To flex their newfound power the victors decided that blacks should have the right to vote. Don't kid yourself, this was not out of altruism or any compassion for this "minority" (like our history books lead us to believe), it was done because there weren't many blacks in the North, and there were lots of blacks in the South. It is always easy to criticize someone else of being racist when you don't have to share your community with those that are different. So black suffrage was about government power and control.

The problem with this "solution" was that the blacks had been cruelly and unfairly kept ignorant and uneducated. They had existed in a society that hadn't treated them fairly -- and they had no vested interest in the status quo, nor had any "property" of their own. They certainly didn't fully understand what government was about -- and they hadn't been raised with the necessary investment in society that they belonged and had opportunities. (Actually, they didn't have many opportunities that they deserved -- and so for them, the right to vote was ONLY about change).

The blacks started to use the government (well) to protect their own rights and freedoms, briefly. Who knows what the blacks would have done with that influence over time -- society never got a chance to find out. The North had shown the South (and the world) that the law was a tool of force. The south was going to use that tool even more than before. They did their best to oppress the minority, just like the north had done to them. We got Jim Crow laws and all sorts of other perversions of what the laws had stood for. Again, the law diverged more from its intended purpose of protection of individuals to that of encroachment and controlling of them -- the lesson was "do unto others, only first!"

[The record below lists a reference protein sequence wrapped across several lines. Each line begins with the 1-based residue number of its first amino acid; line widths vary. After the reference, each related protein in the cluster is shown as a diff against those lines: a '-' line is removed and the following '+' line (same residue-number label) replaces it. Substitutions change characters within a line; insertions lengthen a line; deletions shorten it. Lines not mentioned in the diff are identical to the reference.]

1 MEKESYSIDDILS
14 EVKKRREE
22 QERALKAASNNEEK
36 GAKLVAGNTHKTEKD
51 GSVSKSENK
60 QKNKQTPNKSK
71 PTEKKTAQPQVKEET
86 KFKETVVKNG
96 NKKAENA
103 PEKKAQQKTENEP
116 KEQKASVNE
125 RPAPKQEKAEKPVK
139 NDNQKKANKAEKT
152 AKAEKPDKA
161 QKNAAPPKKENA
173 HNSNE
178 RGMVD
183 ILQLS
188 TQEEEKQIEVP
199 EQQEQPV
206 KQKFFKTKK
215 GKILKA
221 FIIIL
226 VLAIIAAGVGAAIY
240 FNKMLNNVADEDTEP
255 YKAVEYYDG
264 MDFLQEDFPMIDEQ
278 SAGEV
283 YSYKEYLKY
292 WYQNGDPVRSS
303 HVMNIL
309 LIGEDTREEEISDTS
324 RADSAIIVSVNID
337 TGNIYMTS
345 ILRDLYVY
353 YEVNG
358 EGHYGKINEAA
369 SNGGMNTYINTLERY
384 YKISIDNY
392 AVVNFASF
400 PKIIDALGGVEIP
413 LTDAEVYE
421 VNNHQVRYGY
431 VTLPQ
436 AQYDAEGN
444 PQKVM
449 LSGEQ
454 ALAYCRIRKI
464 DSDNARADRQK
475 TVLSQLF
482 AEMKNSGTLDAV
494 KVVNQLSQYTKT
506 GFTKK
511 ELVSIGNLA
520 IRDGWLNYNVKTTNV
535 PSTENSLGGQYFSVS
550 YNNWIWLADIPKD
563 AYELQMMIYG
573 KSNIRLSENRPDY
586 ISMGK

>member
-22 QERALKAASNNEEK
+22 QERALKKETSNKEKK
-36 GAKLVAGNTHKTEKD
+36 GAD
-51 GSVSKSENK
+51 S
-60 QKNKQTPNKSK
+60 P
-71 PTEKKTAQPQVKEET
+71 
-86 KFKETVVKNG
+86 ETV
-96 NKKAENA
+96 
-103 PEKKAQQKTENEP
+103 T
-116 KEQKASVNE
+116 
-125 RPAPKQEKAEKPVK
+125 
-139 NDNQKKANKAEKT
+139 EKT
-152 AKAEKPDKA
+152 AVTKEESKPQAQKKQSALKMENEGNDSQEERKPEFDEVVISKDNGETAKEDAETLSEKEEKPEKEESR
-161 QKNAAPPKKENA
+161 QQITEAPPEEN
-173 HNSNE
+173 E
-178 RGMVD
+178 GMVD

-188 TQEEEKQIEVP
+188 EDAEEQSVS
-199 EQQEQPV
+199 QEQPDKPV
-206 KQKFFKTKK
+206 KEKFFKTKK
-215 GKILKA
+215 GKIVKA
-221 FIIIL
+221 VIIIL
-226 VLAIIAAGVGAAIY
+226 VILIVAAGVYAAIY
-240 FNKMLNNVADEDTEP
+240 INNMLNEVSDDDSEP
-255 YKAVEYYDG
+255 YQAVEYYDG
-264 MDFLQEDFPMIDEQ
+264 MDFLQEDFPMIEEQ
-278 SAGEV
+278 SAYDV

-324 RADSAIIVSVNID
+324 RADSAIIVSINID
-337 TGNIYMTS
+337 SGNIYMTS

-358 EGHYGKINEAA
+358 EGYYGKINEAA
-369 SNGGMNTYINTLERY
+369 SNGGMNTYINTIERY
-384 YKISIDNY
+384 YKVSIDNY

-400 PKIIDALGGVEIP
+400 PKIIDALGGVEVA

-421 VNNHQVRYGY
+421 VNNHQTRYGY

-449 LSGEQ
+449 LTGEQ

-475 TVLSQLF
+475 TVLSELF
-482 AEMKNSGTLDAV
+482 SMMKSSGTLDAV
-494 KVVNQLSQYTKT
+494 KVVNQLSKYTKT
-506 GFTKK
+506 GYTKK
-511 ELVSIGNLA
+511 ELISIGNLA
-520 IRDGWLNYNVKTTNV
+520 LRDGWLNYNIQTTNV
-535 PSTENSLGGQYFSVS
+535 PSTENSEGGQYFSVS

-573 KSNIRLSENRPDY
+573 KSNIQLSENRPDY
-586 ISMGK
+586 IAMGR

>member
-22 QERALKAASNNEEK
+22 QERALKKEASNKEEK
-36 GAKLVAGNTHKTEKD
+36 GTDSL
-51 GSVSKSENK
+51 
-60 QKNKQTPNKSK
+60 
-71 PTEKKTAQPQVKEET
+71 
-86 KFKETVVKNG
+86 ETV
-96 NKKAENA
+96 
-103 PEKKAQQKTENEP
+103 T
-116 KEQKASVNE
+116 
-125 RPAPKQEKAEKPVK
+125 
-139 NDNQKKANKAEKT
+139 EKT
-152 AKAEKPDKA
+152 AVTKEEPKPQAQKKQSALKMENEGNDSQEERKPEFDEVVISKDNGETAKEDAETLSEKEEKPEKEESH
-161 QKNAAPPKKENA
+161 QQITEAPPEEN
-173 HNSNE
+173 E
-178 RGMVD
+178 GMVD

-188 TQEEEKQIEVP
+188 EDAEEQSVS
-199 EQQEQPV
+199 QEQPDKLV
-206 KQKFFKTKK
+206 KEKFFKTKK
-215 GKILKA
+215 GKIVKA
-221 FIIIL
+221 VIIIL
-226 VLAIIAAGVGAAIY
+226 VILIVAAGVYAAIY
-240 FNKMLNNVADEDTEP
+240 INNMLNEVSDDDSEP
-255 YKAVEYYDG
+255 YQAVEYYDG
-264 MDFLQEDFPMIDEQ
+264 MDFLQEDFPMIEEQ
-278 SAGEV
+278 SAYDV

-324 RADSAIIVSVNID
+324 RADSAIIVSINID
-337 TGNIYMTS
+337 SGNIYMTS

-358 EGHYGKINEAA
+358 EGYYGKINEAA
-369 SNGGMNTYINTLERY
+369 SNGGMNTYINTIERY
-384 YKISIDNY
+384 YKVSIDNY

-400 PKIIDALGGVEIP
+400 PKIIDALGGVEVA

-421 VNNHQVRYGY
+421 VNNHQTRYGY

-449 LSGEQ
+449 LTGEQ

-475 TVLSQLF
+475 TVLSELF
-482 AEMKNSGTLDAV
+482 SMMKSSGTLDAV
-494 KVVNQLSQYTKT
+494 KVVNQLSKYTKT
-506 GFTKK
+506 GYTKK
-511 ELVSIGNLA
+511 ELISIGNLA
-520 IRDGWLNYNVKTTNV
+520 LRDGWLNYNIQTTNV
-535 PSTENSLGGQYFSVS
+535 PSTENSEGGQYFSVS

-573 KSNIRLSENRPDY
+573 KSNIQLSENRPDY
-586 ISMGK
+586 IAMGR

Once again society took another step backward. Now even more uneducated and poorer people were given the right to vote. Again, this group had less an interest in the status quo, and more interest in change and taking from others. It took another 100 years to get their influence -- but the effects have been felt. To this day, a large part of our society has been alienated -- and keeps telling itself that government should be about force and taking from others. Why shouldn't they? They've had a couple of hundred years to learn that lesson by being on the receiving end!

Suffrage

Well, history marches on. And Women (rightly) felt left out of the power plays. Why should others have the right to vote and not them? They wanted to vote too -- and they were going to protest until they got that power. Well-meaning people did honor their "right" (after some effort) -- again, too soon.

Society tolerated the "emotions" of Women in its patronizing sort of way -- and so society never taught or expected women to be reasonable. Women were not treated as adult, intelligent, educated, reasoning beings -- and so to a point they never learned how to behave like that either. So when society gave the semi-rational, compassionate, well-meaning, emotional, semi-educated (at best) women the right to vote -- they behaved (as a group) as one would expect them to. The nation shifted towards emotion over reason -- and more to the concept like "if you really cared enough for your fellow man (or rationalized that enough), then any irrational stupid law should be passed in the name of the greater good". We shifted even more from Government being the role of Daddy (protection, disciplinarian, and only preventing what was wrong), to that of Mommy (compassionate nurturer trying to do for you what you hadn't yet learned to do for yourself).